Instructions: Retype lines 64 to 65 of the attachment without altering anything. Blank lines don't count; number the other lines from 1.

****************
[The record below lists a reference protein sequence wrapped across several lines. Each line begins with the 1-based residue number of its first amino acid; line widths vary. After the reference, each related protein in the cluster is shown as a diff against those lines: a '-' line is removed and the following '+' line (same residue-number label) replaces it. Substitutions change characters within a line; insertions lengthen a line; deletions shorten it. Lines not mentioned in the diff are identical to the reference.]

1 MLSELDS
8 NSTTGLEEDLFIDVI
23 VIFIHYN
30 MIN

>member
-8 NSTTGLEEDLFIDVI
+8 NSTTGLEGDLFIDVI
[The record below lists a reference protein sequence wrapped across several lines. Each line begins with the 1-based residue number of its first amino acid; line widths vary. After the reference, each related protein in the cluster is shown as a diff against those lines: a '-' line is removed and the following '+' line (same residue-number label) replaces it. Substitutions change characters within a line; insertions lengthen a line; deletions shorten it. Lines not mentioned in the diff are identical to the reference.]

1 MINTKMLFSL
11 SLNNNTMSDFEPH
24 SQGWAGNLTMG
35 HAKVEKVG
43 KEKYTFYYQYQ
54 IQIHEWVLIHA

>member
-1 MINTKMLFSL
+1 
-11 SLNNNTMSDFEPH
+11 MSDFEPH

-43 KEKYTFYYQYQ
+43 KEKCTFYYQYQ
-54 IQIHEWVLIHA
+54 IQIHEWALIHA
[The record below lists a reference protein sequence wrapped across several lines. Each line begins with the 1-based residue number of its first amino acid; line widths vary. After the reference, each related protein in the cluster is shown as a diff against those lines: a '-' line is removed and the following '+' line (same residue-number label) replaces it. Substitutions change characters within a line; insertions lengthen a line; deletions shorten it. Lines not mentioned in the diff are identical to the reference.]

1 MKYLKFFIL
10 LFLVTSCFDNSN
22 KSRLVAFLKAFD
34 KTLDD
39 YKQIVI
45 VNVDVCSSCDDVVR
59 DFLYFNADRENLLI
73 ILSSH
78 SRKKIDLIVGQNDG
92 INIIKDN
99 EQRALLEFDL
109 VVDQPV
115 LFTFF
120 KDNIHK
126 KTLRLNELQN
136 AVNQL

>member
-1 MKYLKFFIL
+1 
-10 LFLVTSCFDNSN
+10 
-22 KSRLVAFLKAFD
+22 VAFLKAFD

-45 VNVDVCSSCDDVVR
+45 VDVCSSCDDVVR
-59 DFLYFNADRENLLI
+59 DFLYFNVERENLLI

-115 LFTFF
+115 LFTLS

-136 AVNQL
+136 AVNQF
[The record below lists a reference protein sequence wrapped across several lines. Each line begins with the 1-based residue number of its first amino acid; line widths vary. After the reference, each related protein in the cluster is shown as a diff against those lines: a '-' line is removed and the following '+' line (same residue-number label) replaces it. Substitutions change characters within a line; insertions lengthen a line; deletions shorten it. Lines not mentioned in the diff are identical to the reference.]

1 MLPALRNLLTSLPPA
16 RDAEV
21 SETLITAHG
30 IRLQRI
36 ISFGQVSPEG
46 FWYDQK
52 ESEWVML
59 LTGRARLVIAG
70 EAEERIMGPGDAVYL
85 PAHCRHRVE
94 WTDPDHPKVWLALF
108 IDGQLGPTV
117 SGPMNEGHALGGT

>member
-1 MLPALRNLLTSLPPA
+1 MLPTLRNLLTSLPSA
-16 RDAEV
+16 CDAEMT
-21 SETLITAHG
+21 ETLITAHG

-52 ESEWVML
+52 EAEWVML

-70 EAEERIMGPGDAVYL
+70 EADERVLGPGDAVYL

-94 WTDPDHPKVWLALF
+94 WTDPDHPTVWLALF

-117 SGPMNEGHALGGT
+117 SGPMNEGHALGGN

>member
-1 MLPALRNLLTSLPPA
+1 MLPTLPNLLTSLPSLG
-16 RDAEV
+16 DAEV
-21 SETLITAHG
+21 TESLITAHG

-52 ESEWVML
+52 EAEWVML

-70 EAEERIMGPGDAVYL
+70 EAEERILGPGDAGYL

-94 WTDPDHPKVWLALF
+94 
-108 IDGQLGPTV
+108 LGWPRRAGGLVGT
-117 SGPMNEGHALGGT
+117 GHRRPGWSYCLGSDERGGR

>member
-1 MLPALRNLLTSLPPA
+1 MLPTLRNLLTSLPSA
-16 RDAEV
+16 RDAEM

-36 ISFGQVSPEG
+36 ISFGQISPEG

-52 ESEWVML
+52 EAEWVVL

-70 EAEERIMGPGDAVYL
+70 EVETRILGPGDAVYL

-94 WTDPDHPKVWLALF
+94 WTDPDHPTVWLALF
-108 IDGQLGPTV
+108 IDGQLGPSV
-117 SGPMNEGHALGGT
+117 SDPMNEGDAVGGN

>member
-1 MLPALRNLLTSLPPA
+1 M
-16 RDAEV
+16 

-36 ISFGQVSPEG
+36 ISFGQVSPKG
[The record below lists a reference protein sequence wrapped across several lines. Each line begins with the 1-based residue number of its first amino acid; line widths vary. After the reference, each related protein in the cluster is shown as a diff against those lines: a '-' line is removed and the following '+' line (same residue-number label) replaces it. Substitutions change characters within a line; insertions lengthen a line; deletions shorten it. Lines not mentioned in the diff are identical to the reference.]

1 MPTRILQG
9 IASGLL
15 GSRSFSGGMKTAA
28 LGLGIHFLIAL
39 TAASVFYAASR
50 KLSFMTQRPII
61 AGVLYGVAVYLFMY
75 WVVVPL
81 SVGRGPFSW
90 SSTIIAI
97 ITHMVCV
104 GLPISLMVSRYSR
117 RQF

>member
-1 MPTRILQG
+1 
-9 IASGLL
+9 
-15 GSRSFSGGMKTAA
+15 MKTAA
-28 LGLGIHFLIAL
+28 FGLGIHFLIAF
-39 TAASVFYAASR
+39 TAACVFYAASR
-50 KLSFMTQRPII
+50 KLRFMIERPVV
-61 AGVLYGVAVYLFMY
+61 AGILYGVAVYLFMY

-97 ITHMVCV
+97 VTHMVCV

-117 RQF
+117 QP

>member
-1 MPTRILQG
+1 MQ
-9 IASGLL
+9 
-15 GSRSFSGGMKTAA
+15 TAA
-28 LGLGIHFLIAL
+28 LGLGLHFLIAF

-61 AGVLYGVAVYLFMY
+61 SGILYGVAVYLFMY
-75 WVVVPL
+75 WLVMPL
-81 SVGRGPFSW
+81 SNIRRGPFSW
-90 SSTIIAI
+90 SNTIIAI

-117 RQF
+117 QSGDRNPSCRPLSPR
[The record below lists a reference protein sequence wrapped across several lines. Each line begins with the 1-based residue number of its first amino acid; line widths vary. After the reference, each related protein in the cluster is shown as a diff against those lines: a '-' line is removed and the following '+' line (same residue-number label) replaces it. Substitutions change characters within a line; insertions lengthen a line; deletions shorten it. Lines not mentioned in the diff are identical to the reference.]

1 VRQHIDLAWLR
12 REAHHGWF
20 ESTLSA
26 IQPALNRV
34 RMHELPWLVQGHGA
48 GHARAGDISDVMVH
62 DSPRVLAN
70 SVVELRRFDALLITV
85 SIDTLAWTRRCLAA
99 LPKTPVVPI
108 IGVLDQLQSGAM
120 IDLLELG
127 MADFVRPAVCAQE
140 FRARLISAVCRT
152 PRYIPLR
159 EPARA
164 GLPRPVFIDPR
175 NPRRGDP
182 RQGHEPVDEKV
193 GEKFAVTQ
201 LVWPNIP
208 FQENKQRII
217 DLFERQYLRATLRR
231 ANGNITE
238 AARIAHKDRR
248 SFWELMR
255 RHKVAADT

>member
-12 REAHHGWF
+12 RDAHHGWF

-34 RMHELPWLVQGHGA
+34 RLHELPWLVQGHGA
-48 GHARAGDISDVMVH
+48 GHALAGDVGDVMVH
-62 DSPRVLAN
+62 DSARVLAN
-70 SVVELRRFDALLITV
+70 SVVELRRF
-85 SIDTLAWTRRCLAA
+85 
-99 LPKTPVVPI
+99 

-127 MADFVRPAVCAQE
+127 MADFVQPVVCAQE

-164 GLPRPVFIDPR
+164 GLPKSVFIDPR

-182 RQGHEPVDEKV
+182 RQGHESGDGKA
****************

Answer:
52 ESEWVML
59 LTGRARLVIAG